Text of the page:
CEC Theses and Dissertations

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Date of Award

2014

Document Type

Dissertation - NSU Access Only

Degree Name

Doctor of Philosophy in Computer Science (CISD)

Department

Graduate School of Computer and Information Sciences

Advisor

Wei Li

Committee Member

Junping Sun

Committee Member

James Cannady

Abstract

Anomaly detection in mobile ad hoc network (MANET) is a relatively new area of research. The lack of fixed infrastructure, limited resources, and dynamic topology present numerous problems in MANET security. Recently, several machine learning and data mining techniques have been proposed for anomaly detection in MANETs. In addition, researchers continue to examine new unsupervised detection techniques. As the number of unsupervised learning techniques grows, there is a lack of evidence to support the use of one technique over another.

This dissertation research conducted a set of experiments to evaluate the effectiveness of different unsupervised learning techniques for anomaly detection in MANETs, more specifically, the K-means, the C-means, the Fixed-width clustering, the Principal Component Analysis, and the One-class Support Vector Machine. While the main goal of the research was to compare performance of the unsupervised learning techniques, this dissertation research also investigated: i) tradeoffs between competing factors such as high detection performance and limited resource utilization, ii) the impact of normal profile selection models on anomaly detection, iii) the influence of the link change rate as the weighting function on the unsupervised learning algorithms and iv) the influence of decision thresholds on the detection techniques.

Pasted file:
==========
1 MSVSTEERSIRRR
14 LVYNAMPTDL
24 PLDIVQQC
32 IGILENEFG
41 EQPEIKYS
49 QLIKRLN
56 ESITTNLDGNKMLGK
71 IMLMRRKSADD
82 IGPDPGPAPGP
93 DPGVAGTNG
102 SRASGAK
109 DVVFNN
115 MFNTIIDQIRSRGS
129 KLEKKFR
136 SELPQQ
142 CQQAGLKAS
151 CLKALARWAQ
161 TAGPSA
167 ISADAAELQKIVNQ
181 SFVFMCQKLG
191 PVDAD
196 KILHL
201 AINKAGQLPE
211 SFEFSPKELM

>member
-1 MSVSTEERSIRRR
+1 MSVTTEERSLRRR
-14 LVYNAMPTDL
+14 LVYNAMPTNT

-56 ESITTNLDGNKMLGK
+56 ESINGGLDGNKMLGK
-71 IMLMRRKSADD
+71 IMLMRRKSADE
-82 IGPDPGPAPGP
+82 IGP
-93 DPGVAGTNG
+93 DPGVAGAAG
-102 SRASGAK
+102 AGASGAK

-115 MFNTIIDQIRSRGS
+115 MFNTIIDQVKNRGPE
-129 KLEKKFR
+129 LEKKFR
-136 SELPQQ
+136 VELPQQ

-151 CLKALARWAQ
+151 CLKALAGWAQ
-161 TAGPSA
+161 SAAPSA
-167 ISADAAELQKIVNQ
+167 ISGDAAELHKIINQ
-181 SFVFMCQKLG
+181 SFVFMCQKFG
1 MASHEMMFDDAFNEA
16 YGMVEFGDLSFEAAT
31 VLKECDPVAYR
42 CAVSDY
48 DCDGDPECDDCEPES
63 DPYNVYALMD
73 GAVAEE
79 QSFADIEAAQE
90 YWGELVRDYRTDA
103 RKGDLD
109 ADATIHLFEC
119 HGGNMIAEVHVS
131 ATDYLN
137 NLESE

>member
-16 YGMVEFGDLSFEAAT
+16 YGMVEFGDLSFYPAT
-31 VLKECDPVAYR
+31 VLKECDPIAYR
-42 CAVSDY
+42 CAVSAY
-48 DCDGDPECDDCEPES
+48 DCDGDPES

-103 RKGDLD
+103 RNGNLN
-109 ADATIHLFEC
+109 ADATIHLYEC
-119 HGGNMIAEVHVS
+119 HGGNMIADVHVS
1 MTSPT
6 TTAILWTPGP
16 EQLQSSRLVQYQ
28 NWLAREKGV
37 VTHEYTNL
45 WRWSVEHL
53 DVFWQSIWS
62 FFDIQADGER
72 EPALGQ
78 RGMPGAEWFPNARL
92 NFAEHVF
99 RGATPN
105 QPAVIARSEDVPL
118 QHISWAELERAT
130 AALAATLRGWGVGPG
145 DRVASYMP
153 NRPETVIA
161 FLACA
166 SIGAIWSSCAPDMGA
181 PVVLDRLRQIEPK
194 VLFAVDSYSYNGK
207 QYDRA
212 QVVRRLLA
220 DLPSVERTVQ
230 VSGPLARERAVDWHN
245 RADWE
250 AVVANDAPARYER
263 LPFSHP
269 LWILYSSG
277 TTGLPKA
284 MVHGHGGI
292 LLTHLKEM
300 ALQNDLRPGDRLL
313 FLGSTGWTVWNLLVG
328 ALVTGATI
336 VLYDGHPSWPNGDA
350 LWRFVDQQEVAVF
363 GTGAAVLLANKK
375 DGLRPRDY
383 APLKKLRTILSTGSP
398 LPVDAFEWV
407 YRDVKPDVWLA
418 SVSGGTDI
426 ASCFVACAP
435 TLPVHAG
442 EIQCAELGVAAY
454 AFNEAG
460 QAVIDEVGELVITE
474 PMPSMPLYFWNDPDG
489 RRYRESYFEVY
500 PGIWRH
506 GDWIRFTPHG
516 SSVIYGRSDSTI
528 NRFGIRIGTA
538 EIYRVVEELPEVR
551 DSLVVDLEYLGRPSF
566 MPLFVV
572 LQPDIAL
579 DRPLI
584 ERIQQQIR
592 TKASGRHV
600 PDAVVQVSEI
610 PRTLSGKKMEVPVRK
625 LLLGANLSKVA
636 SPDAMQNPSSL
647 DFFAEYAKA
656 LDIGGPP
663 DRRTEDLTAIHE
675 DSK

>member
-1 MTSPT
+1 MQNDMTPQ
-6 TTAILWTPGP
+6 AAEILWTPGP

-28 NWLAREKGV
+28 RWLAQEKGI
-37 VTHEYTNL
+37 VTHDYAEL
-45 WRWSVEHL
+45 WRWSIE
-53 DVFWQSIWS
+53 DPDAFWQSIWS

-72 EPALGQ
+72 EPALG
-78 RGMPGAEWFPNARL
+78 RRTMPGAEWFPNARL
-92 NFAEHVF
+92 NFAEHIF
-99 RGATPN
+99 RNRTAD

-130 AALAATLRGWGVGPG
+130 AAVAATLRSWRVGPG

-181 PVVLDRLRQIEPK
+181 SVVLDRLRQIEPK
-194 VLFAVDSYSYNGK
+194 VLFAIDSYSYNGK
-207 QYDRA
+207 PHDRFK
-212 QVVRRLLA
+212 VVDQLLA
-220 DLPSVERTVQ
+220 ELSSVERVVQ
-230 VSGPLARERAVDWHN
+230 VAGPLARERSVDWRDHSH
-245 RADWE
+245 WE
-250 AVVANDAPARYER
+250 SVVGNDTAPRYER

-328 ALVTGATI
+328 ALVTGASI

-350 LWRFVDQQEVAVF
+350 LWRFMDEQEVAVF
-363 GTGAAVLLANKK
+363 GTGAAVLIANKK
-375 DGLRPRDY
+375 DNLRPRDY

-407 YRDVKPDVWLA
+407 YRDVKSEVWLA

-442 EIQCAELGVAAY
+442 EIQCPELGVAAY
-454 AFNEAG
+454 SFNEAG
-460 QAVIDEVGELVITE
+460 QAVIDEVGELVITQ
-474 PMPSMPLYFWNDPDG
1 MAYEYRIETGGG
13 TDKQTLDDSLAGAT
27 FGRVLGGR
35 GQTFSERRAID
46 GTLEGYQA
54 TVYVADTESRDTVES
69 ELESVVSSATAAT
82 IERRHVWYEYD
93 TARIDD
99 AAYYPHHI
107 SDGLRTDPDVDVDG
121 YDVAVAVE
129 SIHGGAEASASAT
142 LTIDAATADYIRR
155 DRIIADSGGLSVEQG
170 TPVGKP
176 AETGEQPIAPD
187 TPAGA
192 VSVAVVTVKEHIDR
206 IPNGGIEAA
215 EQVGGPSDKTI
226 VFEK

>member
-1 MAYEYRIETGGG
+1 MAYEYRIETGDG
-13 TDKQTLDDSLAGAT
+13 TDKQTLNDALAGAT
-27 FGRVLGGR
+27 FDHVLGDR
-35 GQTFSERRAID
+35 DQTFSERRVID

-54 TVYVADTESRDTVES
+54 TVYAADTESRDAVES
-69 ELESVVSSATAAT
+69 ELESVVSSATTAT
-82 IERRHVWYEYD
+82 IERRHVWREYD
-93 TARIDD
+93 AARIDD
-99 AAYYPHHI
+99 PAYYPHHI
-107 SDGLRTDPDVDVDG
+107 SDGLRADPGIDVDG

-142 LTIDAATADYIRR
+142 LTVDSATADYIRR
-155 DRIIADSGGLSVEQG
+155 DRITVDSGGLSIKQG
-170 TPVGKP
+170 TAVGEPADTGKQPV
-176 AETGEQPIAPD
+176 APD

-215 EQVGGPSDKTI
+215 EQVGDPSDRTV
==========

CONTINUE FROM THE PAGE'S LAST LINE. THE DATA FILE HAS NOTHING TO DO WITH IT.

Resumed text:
The results of this dissertation research showed that both K-means and C-means delivered the best performance when using different normal profile models. The results indicated that direct application of clustering techniques provided a worse average performance than that of trained clusters. This dissertation research found that a small value for the time slot was preferred for all techniques. Moreover, a short training interval was also preferred. These preferences appeared to provide better performance while minimizing resource usage (e.g. execution time, CPU, and memory usages). Additionally, the method of using only the initial training data set was found to provide a comparable performance to that of random, recent, and adaptive normal profile models, but required the least resource usage. Finally, the study found that the application of link change rate as the weighting function to adjust the importance of the time slot had no influence on all techniques. Choosing appropriate parameter and decision thresholds for each detection algorithm had a significant influence on maximizing the performance results.

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